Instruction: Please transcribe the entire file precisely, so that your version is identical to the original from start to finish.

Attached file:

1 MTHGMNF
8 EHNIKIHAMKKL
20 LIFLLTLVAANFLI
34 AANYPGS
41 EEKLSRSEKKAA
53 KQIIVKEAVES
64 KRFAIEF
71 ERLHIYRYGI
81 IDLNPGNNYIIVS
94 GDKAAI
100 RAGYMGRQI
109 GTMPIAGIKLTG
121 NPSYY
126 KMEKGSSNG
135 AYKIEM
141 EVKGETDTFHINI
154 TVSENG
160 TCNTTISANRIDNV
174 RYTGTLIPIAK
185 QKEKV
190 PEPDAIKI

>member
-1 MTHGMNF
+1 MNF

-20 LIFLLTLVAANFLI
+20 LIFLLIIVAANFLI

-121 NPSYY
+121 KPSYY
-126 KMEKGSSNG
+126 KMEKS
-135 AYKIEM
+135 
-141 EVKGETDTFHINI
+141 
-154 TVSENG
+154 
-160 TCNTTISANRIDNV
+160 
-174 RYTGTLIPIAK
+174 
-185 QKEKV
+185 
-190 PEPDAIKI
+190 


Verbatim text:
1 MTHGMNF
8 EHNIKIHAMKKL
20 LIFLLTLVAANFLI
34 AANYPGS
41 EEKLSRSEKKAA
53 KQIIVKEAVES
64 KRFAIEF
71 ERLHIYRYGI
81 IDLNPGNNYIIVS
94 GDKAAI
100 RAGYMGRQI
109 GTMPIAGIKLTG
121 NPSYY
126 KMEKGSSNG
135 AYKIEM
141 EVKGETDTFHINI
154 TVSENG
160 TCNTTISANRIDNV
174 RYTGTLIPIAK
185 QKEKV
190 PEPDAIKI

>member
-1 MTHGMNF
+1 MNF

-20 LIFLLTLVAANFLI
+20 LIFLLIIVAANFLI

-121 NPSYY
+121 KPSYY
-126 KMEKGSSNG
+126 KMEKS
-135 AYKIEM
+135 
-141 EVKGETDTFHINI
+141 
-154 TVSENG
+154 
-160 TCNTTISANRIDNV
+160 
-174 RYTGTLIPIAK
+174 
-185 QKEKV
+185 
-190 PEPDAIKI
+190 